The standard treatment for OP poisoning includes muscarinic symptoms reversal with atropine (until reduced pulmonary secretions) and regeneration of AChE using oxime compounds such as pralidoxime (2-PAM) (15, 16). 72% of patients needed antidote therapy; for the majority of them (70%), both atropine and pralidoxime were prescribed. Almost all poisoned patients were admitted in ICU and their mortality rate was low; these results are in concordance with result of our study.
It is obvious that OP poisoning is still an important health problem. By appropriate use of these agents, public education about probable risks of use and implementing adequate laws on their sale, we can reduce the incidence of poisoning by these compounds.
This work was supported by the Deputy of Research of Ahvaz Jundishapur University of Medical Sciences (Ahvaz, Iran). The authors would like to extend their thanks to the technicians of Razi hospital for their help in offering us the resources in running the program.
Conflict of interest: None to be declared.
Funding and support: This manuscript has been supported by Ahvaz Jundishapur University of Medical Sciences, Ahvaz, Iran
Figure1. Distribution of 173 poisoned patients with OPs according to age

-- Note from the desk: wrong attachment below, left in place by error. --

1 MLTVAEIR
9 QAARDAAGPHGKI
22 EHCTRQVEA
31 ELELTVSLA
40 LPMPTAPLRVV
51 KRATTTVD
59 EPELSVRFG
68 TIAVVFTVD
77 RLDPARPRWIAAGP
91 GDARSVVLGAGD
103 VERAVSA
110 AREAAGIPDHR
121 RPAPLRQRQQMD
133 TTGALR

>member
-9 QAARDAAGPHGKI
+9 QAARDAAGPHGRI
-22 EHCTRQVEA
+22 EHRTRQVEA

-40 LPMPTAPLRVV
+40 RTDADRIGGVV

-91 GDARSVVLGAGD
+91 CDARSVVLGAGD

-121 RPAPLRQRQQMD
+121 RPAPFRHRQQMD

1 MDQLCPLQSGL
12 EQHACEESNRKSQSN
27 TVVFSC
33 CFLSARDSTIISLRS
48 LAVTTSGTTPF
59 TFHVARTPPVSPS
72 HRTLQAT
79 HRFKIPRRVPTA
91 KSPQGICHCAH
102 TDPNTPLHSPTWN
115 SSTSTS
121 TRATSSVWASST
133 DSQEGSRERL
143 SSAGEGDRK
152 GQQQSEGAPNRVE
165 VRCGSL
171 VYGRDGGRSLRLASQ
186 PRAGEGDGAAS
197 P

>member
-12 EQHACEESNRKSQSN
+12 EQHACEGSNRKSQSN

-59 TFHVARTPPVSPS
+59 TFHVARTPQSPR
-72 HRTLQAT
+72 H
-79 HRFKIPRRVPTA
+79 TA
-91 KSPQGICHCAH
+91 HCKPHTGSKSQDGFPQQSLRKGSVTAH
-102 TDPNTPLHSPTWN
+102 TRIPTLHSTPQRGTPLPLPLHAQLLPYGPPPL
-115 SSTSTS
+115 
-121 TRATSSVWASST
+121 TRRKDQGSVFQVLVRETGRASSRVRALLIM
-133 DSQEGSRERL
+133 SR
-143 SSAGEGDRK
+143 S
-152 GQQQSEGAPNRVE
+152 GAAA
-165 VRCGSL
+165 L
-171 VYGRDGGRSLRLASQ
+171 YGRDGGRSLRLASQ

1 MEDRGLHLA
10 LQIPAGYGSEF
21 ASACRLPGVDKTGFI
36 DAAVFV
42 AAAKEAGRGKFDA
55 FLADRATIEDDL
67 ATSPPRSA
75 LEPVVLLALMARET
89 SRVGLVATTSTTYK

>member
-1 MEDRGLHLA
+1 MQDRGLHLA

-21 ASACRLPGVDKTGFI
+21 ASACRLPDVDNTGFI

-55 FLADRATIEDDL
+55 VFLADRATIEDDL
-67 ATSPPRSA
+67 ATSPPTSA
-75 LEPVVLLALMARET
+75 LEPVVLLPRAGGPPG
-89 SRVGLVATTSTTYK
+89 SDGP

Figure2. Onset symptoms of 173 poisoned patients with OPs
Table1. Clinical features of 173 poisoned patients with OPs
rural area/ urban
cause of poisoning
Onset of symptoms
under 6 hours
more than 24 hours
Need to antidote
Atropine + Pralidoxime*
Length of hospital stay
under 48 hours
more than 72 hours
Need to Intubation
* PAM = pralidoxime
** ICU = intensive care unit.
Tsai JR, Sheu CC, Cheng MH, Hung JY, Wang CS, Chong IW et al. Organophosphate Poisoning: 10 Years of Experience in southern Taiwan. Kaohsiung J Med Sci 2007;23:112-9.
Agrawaal KK, Karki P. Clinico-epidemiological Study on Pesticide Poisoning in a Tertiary Care Hospital in Eastern Nepal. J Nepal Med Assoc 2014;52:972-6.
Rastogi SK, Tripathi S, Ravishanker D. A Study of Neurologic Symptoms on Exposure to Organophosphate Pesticides in the Children of Agricultural Workers. Indian J Occup Environ Med 2010;14:54-7.
Jokanović M. Medical Treatment of Acute Poisoning with Organophosphorus and Carbamate Pesticides. Toxicol lett 2009;190:107-15.
van Heel W, Hachimi-Idrissi S. Accidental Organophosphate Insecticide Intoxication in Children: a Reminder. Int J Emerg Med 2011;4:32.